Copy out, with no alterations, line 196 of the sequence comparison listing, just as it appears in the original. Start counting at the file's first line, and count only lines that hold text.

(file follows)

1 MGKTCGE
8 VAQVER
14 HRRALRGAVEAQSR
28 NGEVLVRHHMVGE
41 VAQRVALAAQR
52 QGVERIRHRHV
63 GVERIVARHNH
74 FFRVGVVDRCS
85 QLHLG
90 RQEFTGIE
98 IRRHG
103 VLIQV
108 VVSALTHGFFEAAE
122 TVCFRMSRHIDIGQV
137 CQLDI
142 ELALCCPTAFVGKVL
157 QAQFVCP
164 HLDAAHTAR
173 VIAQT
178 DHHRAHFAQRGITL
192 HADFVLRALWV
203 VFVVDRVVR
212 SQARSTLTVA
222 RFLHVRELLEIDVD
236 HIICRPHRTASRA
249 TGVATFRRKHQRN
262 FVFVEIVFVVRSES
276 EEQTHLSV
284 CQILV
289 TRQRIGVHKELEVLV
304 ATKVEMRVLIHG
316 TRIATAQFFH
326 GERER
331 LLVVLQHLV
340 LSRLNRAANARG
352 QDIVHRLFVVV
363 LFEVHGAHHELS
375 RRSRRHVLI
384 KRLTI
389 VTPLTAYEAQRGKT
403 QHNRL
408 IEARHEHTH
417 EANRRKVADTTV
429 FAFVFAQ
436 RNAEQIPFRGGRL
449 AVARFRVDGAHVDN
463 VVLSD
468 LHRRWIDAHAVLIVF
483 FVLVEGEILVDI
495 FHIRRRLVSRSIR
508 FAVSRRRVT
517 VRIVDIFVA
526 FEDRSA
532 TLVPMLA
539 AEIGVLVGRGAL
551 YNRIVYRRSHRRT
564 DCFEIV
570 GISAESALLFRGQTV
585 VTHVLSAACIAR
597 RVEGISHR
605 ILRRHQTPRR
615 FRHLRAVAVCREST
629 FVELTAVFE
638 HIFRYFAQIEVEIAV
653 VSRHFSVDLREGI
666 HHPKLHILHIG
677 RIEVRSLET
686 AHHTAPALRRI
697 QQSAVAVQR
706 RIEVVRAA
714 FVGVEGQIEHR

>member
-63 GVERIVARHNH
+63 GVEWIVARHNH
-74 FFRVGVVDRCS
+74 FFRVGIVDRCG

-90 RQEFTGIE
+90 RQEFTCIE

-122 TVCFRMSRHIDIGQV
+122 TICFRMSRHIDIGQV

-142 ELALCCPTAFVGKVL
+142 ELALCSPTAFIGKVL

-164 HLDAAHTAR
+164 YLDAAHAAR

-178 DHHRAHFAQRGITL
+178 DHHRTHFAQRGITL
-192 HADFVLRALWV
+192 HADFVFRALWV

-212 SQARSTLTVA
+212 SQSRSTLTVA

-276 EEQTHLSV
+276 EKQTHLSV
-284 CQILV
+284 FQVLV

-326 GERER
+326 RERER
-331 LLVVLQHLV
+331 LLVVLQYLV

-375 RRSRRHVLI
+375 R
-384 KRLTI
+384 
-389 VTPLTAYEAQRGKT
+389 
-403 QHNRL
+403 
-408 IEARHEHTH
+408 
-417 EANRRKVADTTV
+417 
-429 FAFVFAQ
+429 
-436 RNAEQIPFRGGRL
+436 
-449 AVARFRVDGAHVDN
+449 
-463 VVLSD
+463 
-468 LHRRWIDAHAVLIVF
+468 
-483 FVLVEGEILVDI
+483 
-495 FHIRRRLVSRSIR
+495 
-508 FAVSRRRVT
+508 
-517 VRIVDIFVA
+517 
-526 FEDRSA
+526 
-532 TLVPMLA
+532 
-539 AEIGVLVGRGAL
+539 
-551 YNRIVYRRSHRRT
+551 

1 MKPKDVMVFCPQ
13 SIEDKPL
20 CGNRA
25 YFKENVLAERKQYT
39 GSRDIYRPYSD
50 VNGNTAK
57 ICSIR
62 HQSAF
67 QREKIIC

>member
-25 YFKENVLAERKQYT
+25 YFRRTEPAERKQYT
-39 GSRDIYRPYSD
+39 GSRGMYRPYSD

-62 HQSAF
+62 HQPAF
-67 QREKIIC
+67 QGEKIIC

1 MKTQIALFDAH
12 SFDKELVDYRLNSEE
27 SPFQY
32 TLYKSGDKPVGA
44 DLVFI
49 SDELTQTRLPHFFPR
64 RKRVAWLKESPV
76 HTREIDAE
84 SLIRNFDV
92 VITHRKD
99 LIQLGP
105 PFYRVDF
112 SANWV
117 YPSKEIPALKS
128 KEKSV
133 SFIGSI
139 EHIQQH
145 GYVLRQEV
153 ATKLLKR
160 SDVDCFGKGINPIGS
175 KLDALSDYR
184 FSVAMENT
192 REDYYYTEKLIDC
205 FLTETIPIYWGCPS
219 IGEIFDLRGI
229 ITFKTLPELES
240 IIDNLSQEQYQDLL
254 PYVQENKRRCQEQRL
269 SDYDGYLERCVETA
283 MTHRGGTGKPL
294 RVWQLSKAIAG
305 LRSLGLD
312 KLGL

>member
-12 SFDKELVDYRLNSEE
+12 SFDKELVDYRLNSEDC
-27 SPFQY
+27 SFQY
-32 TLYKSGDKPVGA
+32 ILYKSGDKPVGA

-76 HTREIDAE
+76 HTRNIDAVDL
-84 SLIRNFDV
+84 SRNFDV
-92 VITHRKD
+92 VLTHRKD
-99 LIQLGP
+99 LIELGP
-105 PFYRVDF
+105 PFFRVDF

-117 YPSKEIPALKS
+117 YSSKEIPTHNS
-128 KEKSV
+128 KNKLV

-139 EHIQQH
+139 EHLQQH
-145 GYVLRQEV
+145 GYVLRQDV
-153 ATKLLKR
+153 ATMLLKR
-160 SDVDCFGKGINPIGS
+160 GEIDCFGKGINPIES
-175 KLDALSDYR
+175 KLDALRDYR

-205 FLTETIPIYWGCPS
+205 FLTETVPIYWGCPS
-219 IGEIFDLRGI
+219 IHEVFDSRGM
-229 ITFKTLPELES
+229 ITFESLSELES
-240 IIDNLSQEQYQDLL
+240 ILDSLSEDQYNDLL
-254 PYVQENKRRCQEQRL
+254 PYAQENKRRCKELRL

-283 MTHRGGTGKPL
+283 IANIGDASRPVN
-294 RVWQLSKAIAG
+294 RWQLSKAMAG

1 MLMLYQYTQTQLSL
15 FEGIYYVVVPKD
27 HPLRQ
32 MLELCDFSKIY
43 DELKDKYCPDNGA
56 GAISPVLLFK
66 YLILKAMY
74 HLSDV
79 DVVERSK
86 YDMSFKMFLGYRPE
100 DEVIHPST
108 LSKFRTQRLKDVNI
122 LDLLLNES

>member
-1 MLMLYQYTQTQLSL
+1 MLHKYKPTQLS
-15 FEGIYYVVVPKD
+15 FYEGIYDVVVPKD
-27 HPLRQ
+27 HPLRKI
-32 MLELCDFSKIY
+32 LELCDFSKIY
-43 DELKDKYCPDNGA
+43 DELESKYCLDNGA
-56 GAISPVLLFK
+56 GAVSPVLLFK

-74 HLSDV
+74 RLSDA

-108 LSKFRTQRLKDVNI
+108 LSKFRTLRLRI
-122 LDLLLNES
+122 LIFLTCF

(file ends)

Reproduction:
+76 HTRNIDAVDL